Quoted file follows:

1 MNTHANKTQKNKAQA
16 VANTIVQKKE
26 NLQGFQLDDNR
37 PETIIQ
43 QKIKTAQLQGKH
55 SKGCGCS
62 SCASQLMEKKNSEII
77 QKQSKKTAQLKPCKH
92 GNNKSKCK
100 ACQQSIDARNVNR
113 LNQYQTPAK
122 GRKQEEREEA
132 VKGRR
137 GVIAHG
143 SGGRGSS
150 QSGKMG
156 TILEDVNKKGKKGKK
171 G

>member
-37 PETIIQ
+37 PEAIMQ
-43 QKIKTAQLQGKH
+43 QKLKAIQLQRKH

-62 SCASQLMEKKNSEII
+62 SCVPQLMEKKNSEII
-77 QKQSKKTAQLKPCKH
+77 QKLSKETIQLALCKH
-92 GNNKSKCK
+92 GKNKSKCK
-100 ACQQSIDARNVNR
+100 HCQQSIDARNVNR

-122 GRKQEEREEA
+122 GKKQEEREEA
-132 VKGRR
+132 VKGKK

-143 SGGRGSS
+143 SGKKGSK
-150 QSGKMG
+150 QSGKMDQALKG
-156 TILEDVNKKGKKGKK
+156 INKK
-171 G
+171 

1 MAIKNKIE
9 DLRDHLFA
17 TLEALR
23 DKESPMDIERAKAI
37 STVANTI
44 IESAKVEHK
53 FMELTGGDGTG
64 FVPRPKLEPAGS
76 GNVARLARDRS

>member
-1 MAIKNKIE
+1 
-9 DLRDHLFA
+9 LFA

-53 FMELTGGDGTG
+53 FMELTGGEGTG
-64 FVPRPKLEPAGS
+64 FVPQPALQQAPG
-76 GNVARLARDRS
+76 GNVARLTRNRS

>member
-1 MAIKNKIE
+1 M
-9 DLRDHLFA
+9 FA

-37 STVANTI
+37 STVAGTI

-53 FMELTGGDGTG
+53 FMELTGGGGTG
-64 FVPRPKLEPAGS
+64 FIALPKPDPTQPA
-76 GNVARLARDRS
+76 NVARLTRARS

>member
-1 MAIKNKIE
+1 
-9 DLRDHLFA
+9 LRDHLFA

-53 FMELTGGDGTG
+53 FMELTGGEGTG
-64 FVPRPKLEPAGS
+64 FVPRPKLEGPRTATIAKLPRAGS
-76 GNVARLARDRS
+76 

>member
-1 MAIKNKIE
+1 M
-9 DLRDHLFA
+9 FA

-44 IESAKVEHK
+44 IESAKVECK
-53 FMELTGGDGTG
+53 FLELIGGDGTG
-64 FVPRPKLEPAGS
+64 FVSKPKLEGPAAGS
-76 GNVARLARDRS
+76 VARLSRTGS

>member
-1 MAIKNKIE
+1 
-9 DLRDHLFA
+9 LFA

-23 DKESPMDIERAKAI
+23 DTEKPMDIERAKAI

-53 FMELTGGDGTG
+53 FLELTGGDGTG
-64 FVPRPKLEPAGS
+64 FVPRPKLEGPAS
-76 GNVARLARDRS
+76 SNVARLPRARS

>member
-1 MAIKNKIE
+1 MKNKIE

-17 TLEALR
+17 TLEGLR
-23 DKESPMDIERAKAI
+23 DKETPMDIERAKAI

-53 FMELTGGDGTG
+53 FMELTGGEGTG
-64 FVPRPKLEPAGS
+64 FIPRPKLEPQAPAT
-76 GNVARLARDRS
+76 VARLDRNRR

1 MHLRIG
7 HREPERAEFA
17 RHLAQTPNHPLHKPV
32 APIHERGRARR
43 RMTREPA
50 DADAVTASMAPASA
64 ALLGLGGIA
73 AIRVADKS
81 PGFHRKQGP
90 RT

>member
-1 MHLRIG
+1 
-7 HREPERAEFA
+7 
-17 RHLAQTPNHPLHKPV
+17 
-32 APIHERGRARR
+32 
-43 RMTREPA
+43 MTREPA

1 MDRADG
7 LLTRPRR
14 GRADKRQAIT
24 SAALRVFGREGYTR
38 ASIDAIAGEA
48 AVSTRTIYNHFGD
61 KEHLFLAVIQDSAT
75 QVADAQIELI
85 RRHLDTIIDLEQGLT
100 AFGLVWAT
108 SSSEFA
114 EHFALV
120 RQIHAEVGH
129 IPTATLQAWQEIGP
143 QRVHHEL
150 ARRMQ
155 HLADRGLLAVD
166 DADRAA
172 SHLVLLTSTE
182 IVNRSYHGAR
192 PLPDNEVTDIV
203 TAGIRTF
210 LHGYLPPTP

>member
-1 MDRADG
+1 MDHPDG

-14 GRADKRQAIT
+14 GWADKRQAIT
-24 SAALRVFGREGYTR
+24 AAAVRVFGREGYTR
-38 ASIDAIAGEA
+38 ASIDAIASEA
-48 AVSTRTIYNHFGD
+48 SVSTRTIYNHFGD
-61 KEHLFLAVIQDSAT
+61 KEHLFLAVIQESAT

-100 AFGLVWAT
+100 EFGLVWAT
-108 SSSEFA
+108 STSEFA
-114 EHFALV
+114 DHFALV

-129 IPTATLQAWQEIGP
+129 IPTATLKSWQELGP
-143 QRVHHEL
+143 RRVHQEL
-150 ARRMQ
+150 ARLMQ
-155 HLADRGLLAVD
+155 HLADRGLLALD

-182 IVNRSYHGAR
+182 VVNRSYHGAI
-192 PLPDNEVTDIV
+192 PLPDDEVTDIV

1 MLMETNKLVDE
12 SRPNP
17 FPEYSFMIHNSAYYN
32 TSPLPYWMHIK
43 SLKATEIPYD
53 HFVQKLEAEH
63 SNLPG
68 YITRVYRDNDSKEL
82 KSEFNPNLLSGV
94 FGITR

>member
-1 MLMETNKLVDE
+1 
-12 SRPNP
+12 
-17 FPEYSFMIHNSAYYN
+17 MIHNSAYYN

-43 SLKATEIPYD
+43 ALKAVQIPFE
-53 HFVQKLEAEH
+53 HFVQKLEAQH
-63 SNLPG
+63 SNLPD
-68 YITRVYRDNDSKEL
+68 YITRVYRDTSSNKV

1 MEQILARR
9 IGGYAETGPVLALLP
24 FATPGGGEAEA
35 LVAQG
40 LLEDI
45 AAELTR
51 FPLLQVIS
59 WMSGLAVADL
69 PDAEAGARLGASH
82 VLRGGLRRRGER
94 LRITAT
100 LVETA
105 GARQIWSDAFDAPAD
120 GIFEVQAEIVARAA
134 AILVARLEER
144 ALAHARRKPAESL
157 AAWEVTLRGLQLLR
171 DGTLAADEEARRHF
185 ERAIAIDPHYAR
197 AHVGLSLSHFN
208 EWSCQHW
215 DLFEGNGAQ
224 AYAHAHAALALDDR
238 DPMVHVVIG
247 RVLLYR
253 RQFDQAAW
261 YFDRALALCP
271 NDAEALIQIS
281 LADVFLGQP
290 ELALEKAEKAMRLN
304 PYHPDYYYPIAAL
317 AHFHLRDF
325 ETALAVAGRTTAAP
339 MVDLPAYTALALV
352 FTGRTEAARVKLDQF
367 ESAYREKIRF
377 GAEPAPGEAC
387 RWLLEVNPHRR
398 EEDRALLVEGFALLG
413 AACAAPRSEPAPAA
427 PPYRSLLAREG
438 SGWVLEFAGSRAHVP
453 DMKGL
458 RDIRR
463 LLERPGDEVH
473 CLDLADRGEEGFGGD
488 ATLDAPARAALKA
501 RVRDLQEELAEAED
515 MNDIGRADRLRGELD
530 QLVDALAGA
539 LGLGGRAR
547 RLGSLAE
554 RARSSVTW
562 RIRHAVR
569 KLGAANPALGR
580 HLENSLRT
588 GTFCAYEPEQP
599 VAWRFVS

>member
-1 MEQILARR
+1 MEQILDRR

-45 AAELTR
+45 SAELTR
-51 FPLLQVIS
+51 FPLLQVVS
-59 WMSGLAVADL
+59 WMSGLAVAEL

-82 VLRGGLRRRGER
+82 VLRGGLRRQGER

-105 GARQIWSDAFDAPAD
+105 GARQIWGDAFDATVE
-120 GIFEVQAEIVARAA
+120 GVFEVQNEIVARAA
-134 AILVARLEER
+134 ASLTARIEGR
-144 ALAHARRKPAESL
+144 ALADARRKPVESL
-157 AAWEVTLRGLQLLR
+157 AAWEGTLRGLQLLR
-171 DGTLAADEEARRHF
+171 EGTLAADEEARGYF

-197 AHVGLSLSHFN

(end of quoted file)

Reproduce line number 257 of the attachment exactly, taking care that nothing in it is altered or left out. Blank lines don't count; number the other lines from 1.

304 PYHPDYYYPIAAL